Pine sap is another common tent problem. If your tent has areas of pine sap use mineral oil as a spot cleaner but don’t apply too much pressure. Hand wipes/sanitiser is also effective against pine sap. As is rubbing alcohol.
Dirty Tent Poles
If the tent poles are dirty, grimey or dusty, wipe them over with a damp cloth and then dry using a clean cloth.
If your tent zipper is sticking, clean it using a soft toothbrush and then lubricate the zipper using a graphite pencil, WD 40, vaseline or candle wax.
Tips To Preserve The Life Of Your Tent
To keep your tent in tip top conditions for years to come always;
- Completely Dry Your Tent Before Storing
Be sure all moisture is removed before storing your tent away.
- Store The Tent In A Cool, Dry Place
Don’t give mould spores a chance to survive.
- When Breaking Camp Remove Middle Poles first
This spreads the load-weight evenly on the other poles to prevent damage.
- Air Your Tent Before Packing Away
It’s good practise to air your tent to remove any moist air from the tent that can lead to mould and mildew.
- Roll Your Tent – Don’t Stuff It
This puts less pressure on tent seams, coatings etc and will help your tent last longer.
If you do notice any damaged areas on your tent, replace or repair using approved tent accessories and parts. If you need to re-waterproof your tent this guide will help you.
Where To Store A Tent
Tents need to be completely moisture free before storage and they should be stored in dry, cool conditions. Unsuitable storage areas include basements and attics as these are subject to temperature fluctuations and often have damp issues too.
If a shed or a garage are your only option you’ll need to use a plastic watertight/airtight container. Tents should be stored flat to avoid any damage and never store anything on top of the tent.
How To Repair A Damaged Tent Fast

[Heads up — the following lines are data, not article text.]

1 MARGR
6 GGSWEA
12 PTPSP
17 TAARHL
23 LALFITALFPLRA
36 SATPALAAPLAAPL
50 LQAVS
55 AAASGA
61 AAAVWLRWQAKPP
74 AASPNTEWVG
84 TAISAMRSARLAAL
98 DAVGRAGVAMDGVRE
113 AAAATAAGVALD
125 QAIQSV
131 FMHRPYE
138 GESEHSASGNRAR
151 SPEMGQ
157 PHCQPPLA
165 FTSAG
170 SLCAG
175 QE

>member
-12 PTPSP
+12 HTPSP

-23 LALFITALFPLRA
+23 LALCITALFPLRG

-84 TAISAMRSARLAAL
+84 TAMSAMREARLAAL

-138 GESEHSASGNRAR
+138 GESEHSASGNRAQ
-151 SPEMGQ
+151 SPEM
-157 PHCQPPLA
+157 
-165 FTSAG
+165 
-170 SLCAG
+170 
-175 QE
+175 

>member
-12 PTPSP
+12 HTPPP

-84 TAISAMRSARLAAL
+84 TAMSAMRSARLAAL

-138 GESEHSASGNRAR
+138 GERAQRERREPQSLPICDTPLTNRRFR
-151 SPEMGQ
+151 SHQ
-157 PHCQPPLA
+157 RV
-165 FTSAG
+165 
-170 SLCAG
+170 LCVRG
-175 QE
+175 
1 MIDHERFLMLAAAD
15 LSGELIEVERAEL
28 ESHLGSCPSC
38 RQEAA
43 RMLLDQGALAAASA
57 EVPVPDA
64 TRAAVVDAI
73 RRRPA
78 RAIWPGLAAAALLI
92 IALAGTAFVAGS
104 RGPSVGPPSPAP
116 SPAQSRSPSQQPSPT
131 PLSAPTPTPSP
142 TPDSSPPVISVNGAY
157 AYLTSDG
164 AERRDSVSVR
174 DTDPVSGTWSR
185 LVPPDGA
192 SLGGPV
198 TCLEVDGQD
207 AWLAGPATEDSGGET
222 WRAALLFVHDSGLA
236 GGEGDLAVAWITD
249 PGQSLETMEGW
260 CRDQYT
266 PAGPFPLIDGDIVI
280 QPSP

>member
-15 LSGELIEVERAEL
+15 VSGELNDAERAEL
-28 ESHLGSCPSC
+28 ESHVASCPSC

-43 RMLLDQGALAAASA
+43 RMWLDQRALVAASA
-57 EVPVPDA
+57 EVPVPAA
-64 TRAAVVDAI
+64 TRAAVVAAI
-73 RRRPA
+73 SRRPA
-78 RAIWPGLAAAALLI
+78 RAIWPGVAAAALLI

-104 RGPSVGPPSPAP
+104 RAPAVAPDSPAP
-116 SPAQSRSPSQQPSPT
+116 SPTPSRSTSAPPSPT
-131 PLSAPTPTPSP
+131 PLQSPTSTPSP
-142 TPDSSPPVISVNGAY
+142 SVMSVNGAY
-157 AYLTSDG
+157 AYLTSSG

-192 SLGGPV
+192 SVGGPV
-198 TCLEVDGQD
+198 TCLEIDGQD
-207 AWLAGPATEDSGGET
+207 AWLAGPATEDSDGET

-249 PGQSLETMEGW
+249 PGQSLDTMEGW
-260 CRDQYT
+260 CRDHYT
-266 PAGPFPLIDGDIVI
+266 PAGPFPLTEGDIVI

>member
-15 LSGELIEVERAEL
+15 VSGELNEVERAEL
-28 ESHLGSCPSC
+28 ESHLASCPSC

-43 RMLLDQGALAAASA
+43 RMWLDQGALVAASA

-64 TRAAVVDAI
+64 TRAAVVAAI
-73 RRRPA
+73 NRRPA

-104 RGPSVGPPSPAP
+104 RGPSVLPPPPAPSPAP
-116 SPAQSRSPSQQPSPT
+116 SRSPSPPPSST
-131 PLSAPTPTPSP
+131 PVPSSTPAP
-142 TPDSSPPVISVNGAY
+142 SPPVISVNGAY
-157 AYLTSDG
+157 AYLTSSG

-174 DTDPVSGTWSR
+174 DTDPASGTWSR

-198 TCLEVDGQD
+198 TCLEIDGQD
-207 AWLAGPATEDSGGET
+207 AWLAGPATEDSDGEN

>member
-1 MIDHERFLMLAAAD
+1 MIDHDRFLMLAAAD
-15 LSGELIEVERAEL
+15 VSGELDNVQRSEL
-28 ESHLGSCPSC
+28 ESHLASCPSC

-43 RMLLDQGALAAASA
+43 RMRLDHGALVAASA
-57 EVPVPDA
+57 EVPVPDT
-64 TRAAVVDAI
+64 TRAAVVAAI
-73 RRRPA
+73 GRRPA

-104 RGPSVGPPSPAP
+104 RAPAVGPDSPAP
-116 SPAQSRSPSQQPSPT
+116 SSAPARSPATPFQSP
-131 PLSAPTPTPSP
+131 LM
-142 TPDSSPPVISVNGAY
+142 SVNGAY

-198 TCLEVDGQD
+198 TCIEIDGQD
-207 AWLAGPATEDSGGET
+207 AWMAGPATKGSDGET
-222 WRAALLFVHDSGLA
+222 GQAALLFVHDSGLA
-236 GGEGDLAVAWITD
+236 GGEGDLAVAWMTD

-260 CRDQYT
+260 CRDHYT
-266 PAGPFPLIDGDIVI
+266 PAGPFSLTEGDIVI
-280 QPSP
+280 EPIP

If you notice any small rips or tears in the tent or groundsheet you need to repair them immediately to prevent them getting any bigger and ruining your weekend’s camping.
Small Tears & Rips
These can temporarily be fixed using duct (gaffer) tape. For larger repairs you will need to invest in some self-adhesive tent patches. The easiest way to effect a temporary repair takes two people. One doing the repair and the other propping the area up from inside using a wooden chopping board or similar against the damaged area. This gives the repairer something solid and firm to push against which will create a flat repair that’s stuck firmly.
Broken Tent Pole
The best solution for a broken tent pole is to always carry spare poles in your car, for on the spot repairs try using duct tape to hold strong twigs around the broken sections of pole.
Useful spares for your tent include;
- Duct (Gaffer) Tape
- Spare Tent Poles
- Spare Tent Pegs
- Self-Adhesive Patches
- Spare Guy Lines
- Seam Sealant
- DWR Spray (waterproofing spray)
Before jumping to the conclusion that your tent has a leak, check it’s not just condensation first. You could do a whole lot of unnecessary repairs if you aren’t careful. Only ever use proprietary tent cleaning/repairing equipment to avoid any damage.